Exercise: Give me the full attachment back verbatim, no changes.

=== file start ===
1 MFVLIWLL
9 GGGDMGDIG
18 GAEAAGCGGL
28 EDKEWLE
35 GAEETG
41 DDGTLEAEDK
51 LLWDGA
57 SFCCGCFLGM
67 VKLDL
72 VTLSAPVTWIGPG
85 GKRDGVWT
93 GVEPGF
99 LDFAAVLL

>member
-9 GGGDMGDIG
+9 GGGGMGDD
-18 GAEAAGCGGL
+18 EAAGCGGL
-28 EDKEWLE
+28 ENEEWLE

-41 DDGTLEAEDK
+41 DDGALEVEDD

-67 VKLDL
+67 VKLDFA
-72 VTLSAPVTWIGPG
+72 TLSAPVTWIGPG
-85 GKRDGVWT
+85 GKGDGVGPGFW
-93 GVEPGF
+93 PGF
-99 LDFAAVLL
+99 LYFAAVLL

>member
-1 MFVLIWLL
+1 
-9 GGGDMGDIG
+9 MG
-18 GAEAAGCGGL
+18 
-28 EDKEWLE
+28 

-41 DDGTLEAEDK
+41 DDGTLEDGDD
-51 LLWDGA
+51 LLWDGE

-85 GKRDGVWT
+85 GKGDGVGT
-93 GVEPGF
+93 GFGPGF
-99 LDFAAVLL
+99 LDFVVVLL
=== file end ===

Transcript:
1 MFVLIWLL
9 GGGDMGDIG
18 GAEAAGCGGL
28 EDKEWLE
35 GAEETG
41 DDGTLEAEDK
51 LLWDGA
57 SFCCGCFLGM
67 VKLDL
72 VTLSAPVTWIGPG
85 GKRDGVWT
93 GVEPGF
99 LDFAAVLL

>member
-9 GGGDMGDIG
+9 GGGGMGDD
-18 GAEAAGCGGL
+18 EAAGCGGL
-28 EDKEWLE
+28 ENEEWLE

-41 DDGTLEAEDK
+41 DDGALEVEDD

-67 VKLDL
+67 VKLDFA
-72 VTLSAPVTWIGPG
+72 TLSAPVTWIGPG
-85 GKRDGVWT
+85 GKGDGVGPGFW
-93 GVEPGF
+93 PGF
-99 LDFAAVLL
+99 LYFAAVLL

>member
-1 MFVLIWLL
+1 
-9 GGGDMGDIG
+9 MG
-18 GAEAAGCGGL
+18 
-28 EDKEWLE
+28 

-41 DDGTLEAEDK
+41 DDGTLEDGDD
-51 LLWDGA
+51 LLWDGE

-85 GKRDGVWT
+85 GKGDGVGT
-93 GVEPGF
+93 GFGPGF
-99 LDFAAVLL
+99 LDFVVVLL